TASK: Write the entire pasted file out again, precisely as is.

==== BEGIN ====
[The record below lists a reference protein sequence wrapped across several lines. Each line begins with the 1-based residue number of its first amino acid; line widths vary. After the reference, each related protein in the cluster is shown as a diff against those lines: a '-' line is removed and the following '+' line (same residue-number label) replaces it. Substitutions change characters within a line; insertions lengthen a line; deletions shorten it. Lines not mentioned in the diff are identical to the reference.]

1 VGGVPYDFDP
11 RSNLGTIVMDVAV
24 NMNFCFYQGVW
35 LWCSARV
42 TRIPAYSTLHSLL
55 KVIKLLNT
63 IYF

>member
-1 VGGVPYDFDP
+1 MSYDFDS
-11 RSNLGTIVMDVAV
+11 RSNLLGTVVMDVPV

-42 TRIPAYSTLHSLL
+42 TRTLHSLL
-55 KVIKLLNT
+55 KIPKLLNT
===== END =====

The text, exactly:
[The record below lists a reference protein sequence wrapped across several lines. Each line begins with the 1-based residue number of its first amino acid; line widths vary. After the reference, each related protein in the cluster is shown as a diff against those lines: a '-' line is removed and the following '+' line (same residue-number label) replaces it. Substitutions change characters within a line; insertions lengthen a line; deletions shorten it. Lines not mentioned in the diff are identical to the reference.]

1 VGGVPYDFDP
11 RSNLGTIVMDVAV
24 NMNFCFYQGVW
35 LWCSARV
42 TRIPAYSTLHSLL
55 KVIKLLNT
63 IYF

>member
-1 VGGVPYDFDP
+1 MSYDFDS
-11 RSNLGTIVMDVAV
+11 RSNLLGTVVMDVPV

-42 TRIPAYSTLHSLL
+42 TRTLHSLL
-55 KVIKLLNT
+55 KIPKLLNT